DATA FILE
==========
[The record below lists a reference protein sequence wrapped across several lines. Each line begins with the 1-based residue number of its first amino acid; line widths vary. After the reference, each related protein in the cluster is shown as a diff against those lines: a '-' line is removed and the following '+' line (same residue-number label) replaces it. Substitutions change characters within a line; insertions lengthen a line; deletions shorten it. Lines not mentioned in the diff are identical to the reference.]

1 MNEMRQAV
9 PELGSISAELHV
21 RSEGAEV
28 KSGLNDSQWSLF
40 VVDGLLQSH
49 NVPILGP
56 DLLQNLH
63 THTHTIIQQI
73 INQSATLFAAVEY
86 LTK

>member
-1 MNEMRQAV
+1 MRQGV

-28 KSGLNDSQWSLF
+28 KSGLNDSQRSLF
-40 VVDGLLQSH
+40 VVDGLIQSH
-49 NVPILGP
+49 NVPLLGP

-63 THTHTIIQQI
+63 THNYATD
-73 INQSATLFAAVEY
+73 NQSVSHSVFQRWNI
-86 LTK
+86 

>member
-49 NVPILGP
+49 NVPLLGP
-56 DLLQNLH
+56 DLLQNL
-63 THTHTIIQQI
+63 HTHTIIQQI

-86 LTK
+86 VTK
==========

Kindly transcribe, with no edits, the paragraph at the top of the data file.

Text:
[The record below lists a reference protein sequence wrapped across several lines. Each line begins with the 1-based residue number of its first amino acid; line widths vary. After the reference, each related protein in the cluster is shown as a diff against those lines: a '-' line is removed and the following '+' line (same residue-number label) replaces it. Substitutions change characters within a line; insertions lengthen a line; deletions shorten it. Lines not mentioned in the diff are identical to the reference.]